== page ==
Motifs in Grendel

Categories: Grendel

Throughout John Gardner’s novel, Grendel, there are many literary tools and compositional risks used to support the overall meaning of the story and to show change in the main character, Grendel. One compositional risk that Gardner uses extremely effectively is motif. A motif is defined as recurring structures, contrasts, or literary devices that can help to develop and inform the piece’s major themes. The most effective motif Gardner uses over the course of the novel is the recurring references to the signs of the zodiac.

Other important motifs referenced in Grendel are the seasons, machinery, and the number twelve. Starting in chapter one, Gardner effectively uses the zodiac signs to reinforce the changes in Grendel and the changes in time. Grendel is split into twelve chapters, each corresponding to a different zodiac sign. In each chapter, one of the twelve zodiac signs is referenced at least once. The zodiac references also appear in the exact order as the calendar, starting with Aries in chapter one and ending with Pisces in chapter twelve.

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In fact, the very first sentence of the novel is a reference to the first zodiac sign. “The old ram stands looking down over rockslides, stupidly triumphant. ” (Gardner 5) This is a very simple zodiac reference and other simple references occur in chapters two and ten, when Grendel encounters a bull and goat respectively. However, some of the zodiac references are tougher to locate. Chapters five and seven are among the difficult references. Chapter five refers to Leo the Lion, but a lion is never mentioned in the text.

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Chapter seven refers to Libra the Balance. The reader must infer the peace offering of Wealtheow to represent a force of balance between the Scyldings and the Helmings. Another motif used extremely effectively throughout Grendel is the seasons. Grendel is not a novel written in chronological order. The book begins somewhat at the end, then enters a series of flashbacks, and ends in the present. However, even though the novel skips around chronologically, it is patterned after the passage of a one-year calendar.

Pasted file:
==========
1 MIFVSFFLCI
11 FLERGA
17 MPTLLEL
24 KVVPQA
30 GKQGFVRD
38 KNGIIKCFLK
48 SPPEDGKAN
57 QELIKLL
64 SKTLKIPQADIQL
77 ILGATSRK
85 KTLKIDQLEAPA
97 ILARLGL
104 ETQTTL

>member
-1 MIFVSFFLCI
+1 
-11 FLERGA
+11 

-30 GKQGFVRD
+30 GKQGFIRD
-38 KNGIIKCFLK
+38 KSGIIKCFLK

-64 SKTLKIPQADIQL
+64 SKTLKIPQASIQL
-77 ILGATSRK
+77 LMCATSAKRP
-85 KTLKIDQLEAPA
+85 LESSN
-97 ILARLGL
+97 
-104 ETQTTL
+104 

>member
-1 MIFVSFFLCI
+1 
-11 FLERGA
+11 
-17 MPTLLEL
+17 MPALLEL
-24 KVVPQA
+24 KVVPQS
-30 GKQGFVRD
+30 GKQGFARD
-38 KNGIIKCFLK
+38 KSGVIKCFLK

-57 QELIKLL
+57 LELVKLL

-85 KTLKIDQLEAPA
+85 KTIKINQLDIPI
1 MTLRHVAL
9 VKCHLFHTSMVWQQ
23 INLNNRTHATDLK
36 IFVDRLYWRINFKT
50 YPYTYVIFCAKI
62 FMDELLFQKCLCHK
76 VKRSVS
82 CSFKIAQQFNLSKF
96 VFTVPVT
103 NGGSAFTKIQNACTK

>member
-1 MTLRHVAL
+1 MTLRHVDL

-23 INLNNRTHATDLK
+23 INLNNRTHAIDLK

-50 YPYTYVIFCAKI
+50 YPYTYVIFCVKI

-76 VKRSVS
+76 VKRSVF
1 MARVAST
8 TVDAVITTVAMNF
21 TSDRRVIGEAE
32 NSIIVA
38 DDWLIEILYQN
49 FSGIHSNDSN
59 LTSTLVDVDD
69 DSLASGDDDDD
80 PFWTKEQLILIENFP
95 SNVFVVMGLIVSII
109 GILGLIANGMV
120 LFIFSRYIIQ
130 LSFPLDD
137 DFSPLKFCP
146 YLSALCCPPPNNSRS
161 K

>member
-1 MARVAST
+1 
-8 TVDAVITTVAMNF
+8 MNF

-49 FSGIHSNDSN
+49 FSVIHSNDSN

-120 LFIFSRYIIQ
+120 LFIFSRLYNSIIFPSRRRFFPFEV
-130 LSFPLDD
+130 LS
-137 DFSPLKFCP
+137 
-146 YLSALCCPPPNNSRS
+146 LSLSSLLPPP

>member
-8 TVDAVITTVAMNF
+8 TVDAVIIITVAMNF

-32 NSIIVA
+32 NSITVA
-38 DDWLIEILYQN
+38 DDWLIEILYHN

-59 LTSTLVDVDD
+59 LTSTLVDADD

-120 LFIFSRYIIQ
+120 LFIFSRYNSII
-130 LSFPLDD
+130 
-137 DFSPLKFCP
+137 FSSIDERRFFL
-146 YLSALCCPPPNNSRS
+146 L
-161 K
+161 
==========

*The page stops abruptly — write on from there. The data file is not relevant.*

The novel begins in the spring of Grendel’s last year alive and ends with him dieing the following winter. This is appropriate because spring normally represents growth and new beginnings, so this is an ideal place to start a story. It is also appropriate because winter normally symbolizes death and Grendel is slain by Beowulf during the winter. Machinery is another motif used to perfection by Gardner in Grendel. Many times throughout the course of the novel, Grendel uses metaphors describing animals and humans as “machine-like” because they mindlessly adhere to set patterns of behavior.

Grendel first notices this in the ram, which instinctively responds to the arrival of spring and will not leave no matter what Grendel does because the season is upon us. “I shake my two hairy fists at the sky and I let out a howl so unspeakable that the water at my feet turns sudden ice and even I myself am left uneasy. But the ram stays; the season is upon us. ” (Gardner 5) Later in the book, Grendel describes himself as “mechanical as anything else” when the warm weather causes him to start his raids on the mead hall.

One final motif used throughout Grendel is the significance of the number twelve. To start off, there are twelve months in a year and the narrative is broken into twelve chapters. Next, there are twelve zodiac signs and all twelve zodiac signs are referenced in the book. Finally, there are twelve years in the war between the Danes and Grendel, with Grendel being slain via Beowulf in the twelfth and final year of the war. Obviously the number twelve is a recurring theme throughout the novel making it a very significant motif.

A motif is defined as recurring structures, contrasts, or literary devices that can help to develop and inform the piece’s major themes. John Gardner uses many motifs throughout Grendel to help explain the story and themes in the story. The most effective motif used is the zodiac symbolism in each chapter, but the motifs of the seasons, machinery, and the number twelve are also imperative in helping explain the overall meaning of the story. Motifs should be used whenever possible to help explain a story, plus they provide readers with an interesting topic for debate when discussing a novel.

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Motifs in Grendel. (2017, Jan 25). Retrieved from

Motifs in Grendel

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